Architecture

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This document is part of a series of documents describing the representation of metadata in BioPortal



Contents

The General Architecture For Representing Metadata in BioPortal

The general architecture of the metadata representation in BioPortal. There are two main components: (1) the BioPortal Metadata ontology defines the types of metadata that BioPortal represents; (2) The BioPortal Metadata knowledge base imports the BioPortal Metadata ontology and contains the instances of its classes corresponding to the specific metadata values.
The set of ontologies and key classes for representing metadata in Bioportal. The BioPortal Metadata ontology is just another ontology in BioPortal. It imports the OMV ontology, the Protege changes ontology, and the Protege mappings ontology. The figure shows some key classes in the Bioportal Metadata ontology in the ones it imports, as well as some key relations between them.
Example of Metadata instances. Metadata instances describing two versions of the FMA and a view of the FMA

We describe the types of metadata that BioPortal has and the representation of this metadata in the BioPortal Metadata ontology. This ontology contains classes corresponding to the description of ontology metadata, mappings, reviews, marginal notes, projects, and users. The classes define specific properties for each type of metadata and the links between them.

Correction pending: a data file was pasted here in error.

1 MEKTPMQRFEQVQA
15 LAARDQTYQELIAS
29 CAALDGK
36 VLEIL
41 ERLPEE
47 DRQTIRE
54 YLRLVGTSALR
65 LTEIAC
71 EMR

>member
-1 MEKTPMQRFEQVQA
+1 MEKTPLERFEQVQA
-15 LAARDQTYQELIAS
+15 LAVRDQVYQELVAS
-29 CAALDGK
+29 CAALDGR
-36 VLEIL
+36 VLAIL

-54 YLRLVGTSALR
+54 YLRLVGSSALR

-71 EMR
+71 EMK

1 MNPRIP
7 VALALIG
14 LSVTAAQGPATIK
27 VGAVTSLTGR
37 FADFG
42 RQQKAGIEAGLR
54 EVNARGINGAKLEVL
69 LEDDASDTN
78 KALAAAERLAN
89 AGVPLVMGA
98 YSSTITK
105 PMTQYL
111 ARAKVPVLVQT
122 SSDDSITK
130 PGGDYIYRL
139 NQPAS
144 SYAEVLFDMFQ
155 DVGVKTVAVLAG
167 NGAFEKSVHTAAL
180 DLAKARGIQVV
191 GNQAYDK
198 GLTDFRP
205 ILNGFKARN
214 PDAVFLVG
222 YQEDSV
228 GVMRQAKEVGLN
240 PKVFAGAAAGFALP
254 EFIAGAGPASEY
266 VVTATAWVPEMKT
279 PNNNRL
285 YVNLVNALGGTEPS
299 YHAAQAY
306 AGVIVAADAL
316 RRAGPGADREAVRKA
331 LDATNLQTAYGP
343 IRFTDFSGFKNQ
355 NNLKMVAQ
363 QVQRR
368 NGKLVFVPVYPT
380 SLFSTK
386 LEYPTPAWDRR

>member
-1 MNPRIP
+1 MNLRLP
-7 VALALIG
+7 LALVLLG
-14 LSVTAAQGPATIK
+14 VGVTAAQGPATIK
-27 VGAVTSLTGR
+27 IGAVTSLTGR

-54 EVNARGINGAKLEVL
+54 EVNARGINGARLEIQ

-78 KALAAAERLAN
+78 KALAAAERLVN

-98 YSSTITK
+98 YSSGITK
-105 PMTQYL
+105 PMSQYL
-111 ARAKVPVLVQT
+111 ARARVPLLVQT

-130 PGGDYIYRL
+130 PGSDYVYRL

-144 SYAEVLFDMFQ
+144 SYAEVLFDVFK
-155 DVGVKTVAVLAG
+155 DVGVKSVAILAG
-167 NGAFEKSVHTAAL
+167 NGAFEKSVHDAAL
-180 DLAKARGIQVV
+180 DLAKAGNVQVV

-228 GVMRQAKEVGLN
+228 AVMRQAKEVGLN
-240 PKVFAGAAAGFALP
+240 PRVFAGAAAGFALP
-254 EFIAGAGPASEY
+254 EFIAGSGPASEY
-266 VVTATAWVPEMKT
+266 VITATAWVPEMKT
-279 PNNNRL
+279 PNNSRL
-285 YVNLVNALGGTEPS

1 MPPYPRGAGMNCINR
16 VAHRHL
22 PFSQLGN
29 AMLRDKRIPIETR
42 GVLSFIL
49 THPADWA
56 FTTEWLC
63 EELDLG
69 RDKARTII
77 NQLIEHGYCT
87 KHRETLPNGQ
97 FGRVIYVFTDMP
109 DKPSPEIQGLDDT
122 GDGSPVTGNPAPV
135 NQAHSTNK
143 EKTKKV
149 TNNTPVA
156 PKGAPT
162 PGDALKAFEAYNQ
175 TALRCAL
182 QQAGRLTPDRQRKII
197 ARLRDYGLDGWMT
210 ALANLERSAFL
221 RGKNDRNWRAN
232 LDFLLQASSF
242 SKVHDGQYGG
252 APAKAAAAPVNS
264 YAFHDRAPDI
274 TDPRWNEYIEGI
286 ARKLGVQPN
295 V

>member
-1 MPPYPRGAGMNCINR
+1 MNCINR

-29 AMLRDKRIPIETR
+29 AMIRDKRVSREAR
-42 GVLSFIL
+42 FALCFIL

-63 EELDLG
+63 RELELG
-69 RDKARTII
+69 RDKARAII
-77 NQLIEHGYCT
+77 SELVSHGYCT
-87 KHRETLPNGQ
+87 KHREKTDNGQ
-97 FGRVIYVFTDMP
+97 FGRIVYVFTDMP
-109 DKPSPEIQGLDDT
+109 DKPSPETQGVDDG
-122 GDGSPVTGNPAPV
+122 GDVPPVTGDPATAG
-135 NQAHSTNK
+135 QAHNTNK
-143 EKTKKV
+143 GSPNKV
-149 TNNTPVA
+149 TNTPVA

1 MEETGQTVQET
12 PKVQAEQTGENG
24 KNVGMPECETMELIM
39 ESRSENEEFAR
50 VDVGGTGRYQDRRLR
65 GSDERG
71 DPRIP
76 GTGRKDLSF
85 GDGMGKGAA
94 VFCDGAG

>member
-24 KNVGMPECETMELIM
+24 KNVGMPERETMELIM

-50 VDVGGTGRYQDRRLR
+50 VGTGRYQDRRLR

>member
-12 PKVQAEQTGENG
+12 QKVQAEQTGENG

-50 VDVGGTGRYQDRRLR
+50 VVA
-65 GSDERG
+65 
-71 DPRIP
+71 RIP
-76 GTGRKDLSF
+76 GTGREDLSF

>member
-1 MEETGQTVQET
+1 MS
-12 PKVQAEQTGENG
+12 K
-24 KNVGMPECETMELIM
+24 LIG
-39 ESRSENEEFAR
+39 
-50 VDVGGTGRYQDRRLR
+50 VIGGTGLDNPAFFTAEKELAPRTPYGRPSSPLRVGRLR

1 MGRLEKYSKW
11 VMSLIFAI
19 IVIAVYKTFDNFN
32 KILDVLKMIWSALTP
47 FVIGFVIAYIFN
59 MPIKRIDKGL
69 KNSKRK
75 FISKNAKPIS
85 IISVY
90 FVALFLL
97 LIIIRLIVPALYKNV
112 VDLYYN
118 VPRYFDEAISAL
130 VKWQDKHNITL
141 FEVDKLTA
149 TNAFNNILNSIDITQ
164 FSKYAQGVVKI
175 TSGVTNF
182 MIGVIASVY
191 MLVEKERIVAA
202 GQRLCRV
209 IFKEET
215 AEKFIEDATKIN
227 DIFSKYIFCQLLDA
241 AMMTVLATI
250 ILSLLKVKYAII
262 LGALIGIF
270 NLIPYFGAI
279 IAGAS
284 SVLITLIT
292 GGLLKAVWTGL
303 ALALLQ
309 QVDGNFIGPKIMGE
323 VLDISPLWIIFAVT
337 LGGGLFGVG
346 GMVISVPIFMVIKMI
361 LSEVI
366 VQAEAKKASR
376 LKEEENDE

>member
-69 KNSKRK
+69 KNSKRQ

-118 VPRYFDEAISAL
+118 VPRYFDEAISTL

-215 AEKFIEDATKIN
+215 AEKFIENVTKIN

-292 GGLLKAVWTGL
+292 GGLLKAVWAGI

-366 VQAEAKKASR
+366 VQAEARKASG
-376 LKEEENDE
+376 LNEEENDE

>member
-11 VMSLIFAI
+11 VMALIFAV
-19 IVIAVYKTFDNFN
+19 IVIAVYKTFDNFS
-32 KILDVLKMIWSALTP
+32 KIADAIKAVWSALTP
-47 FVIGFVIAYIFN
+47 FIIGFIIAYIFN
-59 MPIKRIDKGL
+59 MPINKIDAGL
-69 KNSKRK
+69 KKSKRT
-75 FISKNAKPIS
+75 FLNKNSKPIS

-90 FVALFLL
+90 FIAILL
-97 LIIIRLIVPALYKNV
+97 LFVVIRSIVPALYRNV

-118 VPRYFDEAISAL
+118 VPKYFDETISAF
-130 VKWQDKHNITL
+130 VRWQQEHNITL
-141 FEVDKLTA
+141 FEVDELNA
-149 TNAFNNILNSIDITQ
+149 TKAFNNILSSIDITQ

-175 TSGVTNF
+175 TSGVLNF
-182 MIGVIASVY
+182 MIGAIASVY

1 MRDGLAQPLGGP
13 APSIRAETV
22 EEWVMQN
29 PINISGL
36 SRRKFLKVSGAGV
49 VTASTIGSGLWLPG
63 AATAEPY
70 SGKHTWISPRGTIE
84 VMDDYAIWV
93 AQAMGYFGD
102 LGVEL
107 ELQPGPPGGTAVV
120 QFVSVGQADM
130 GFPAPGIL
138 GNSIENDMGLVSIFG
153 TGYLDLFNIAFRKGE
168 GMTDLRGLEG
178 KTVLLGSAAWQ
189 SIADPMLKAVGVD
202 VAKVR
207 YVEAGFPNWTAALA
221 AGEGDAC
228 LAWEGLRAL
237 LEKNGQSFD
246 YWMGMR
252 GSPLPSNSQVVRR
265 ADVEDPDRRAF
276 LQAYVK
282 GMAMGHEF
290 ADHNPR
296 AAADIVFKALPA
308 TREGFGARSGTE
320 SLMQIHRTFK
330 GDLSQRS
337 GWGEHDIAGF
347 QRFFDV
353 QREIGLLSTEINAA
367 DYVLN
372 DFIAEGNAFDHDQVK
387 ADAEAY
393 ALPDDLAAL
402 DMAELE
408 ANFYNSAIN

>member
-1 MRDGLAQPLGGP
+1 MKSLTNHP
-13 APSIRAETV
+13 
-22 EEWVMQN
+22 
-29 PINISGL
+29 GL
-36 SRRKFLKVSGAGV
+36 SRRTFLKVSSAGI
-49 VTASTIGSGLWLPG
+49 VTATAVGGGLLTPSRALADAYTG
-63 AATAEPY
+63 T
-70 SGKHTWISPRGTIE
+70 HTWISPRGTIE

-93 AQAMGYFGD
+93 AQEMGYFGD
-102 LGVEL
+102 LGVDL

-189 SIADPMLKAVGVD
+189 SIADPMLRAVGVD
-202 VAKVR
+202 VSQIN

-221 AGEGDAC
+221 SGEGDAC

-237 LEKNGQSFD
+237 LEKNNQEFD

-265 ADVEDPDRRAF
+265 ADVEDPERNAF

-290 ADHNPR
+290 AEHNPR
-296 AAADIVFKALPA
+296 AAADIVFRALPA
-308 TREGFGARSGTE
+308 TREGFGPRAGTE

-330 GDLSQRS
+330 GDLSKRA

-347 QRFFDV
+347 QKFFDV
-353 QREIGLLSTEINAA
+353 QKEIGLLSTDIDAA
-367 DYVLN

The concrete metadata that users contribute to BioPortal is represented in the BioPortal Metadata Knowledge Base (see the example in the figure). This knowledge base does not define any classes, it simply imports the BioPortal Metadata Ontology (the Architecture figure shows the overall architecture). The knowledge base contains instances of the classes defined in that ontology. When a service or another API call requests metadata information, the implementation queries the BioPortal Metadata Knowledge Base for the corresponding instance information.

We process the BioPortal Metadata ontology in exactly the same way as we process all other ontologies in BioPortal: it is represented in the BioPortal index, users can comment on it and reference it. The BioPortal Metadata Knowledge Base is also an OWL ontology, but it has a special status and BioPortal user interface does not directly display it in Bioportal. Instead, it queries it whenever it needs to access any metadata

The BioPortal Metadata Ontology ontology imports three other OWL ontologies:

  1. The Ontology Metadata Vocabulary (OMV) describes most of the metadata for ontologies themselves (e.g., domain, author, version number, ontology language, etc.)
  2. The Protégé Changes ontology provides the definitions for generic annotations (the Annotation class) and ontology components that they annotate.
  3. The Mappings ontology provides vocabulary for describing one-to-one mappings between concepts and corresponding metadata

The BioPortal Metadata ontology, by importing these three ontologies, can use all the classes and definitions from there and extend these definitions. The specific metadata is represented as instances of corresponding classes.